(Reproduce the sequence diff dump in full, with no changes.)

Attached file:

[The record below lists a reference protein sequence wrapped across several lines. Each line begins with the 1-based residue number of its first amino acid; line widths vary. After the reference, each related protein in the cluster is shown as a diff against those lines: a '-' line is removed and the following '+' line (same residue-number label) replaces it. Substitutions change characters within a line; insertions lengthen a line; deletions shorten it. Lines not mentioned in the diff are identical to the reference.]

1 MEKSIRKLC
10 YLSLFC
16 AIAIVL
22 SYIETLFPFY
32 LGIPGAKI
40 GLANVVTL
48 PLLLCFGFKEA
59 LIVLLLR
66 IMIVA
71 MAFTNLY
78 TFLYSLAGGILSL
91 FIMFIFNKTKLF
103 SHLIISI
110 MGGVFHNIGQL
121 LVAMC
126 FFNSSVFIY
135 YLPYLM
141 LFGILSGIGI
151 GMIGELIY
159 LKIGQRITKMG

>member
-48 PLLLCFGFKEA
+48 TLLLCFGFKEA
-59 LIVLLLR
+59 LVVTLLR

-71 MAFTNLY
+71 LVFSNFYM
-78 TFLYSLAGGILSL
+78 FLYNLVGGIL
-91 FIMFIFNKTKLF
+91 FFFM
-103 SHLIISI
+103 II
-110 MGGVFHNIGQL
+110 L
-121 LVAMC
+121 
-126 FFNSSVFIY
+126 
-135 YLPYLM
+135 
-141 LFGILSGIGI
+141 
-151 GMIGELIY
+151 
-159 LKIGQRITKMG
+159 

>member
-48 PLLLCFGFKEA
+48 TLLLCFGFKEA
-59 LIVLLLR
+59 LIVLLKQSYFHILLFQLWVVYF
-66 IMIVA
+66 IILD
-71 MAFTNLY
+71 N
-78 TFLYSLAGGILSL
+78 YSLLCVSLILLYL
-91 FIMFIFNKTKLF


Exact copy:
[The record below lists a reference protein sequence wrapped across several lines. Each line begins with the 1-based residue number of its first amino acid; line widths vary. After the reference, each related protein in the cluster is shown as a diff against those lines: a '-' line is removed and the following '+' line (same residue-number label) replaces it. Substitutions change characters within a line; insertions lengthen a line; deletions shorten it. Lines not mentioned in the diff are identical to the reference.]

1 MEKSIRKLC
10 YLSLFC
16 AIAIVL
22 SYIETLFPFY
32 LGIPGAKI
40 GLANVVTL
48 PLLLCFGFKEA
59 LIVLLLR
66 IMIVA
71 MAFTNLY
78 TFLYSLAGGILSL
91 FIMFIFNKTKLF
103 SHLIISI
110 MGGVFHNIGQL
121 LVAMC
126 FFNSSVFIY
135 YLPYLM
141 LFGILSGIGI
151 GMIGELIY
159 LKIGQRITKMG

>member
-48 PLLLCFGFKEA
+48 TLLLCFGFKEA
-59 LIVLLLR
+59 LVVTLLR

-71 MAFTNLY
+71 LVFSNFYM
-78 TFLYSLAGGILSL
+78 FLYNLVGGIL
-91 FIMFIFNKTKLF
+91 FFFM
-103 SHLIISI
+103 II
-110 MGGVFHNIGQL
+110 L
-121 LVAMC
+121 
-126 FFNSSVFIY
+126 
-135 YLPYLM
+135 
-141 LFGILSGIGI
+141 
-151 GMIGELIY
+151 
-159 LKIGQRITKMG
+159 

>member
-48 PLLLCFGFKEA
+48 TLLLCFGFKEA
-59 LIVLLLR
+59 LIVLLKQSYFHILLFQLWVVYF
-66 IMIVA
+66 IILD
-71 MAFTNLY
+71 N
-78 TFLYSLAGGILSL
+78 YSLLCVSLILLYL
-91 FIMFIFNKTKLF